Section 440.13(2)(a), Florida Statutes lays out the obligations of employers and their insurance carriers, commonly referred to as “E/C,” to furnish medical care to injured workers. Unless an E/C fails to furnish care timely, it controls who is authorized to provide care at every stage of the case. 440.13(2)(a),(c)&(f). In other words, E/C get to pick claimants’ medical providers.
We typically see the same handful of medical providers selected by E/C in every case. The obvious reason why is because the providers make a steady and reliable income from workers’ compensation cases and know better than to bite the hand that feeds them. Especially when a call can go either way, they are skilled at expressing opinions favorable to E/C. They’re also adept at managing care so they make money, for example, with ongoing visits and physical therapy, while depriving claimants of the opportunity to recover lost wage payments. In this regard, “No functional limitations” is a favorite conclusion. See Section 21 of DWC-25. (This form is supposed to be completed by authorized doctors after every appointment.)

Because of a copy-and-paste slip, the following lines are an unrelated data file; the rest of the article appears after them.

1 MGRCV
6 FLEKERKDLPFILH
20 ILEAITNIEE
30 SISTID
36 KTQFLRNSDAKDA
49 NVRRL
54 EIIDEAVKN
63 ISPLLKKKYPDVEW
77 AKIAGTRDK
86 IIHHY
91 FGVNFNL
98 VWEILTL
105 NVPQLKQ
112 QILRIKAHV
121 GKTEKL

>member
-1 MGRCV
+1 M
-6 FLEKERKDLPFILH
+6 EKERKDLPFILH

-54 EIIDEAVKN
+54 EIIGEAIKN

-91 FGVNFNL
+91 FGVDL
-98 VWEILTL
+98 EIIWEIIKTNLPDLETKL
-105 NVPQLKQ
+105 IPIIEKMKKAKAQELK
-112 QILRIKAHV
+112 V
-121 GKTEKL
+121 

Making matters worse is that judges of workers’ compensation claims (“JCC) are not allowed to consider the opinions of any medical providers other than those authorized by E/C, typically the hand-selected usual suspects, each party’s IME, and an EMA doctor. Section 440.13(5)(e) provides as follows:
No medical opinion other than the opinion of a medical advisor appointed by the judge of compensation claims or the department, an independent medical examiner, or an authorized treating provider is admissible in proceedings before the judges of compensation claims.
An IME doctor is not a treater. He or she gets to examine the claimant one time and review medical records. See 440.13(1)(h)&(i) and (5). The EMA doctor is appointed by the Judge of Compensation Claims (JCC) to resolve differences of opinion among authorized and IME doctors. Section 440.13(9), Florida Statutes.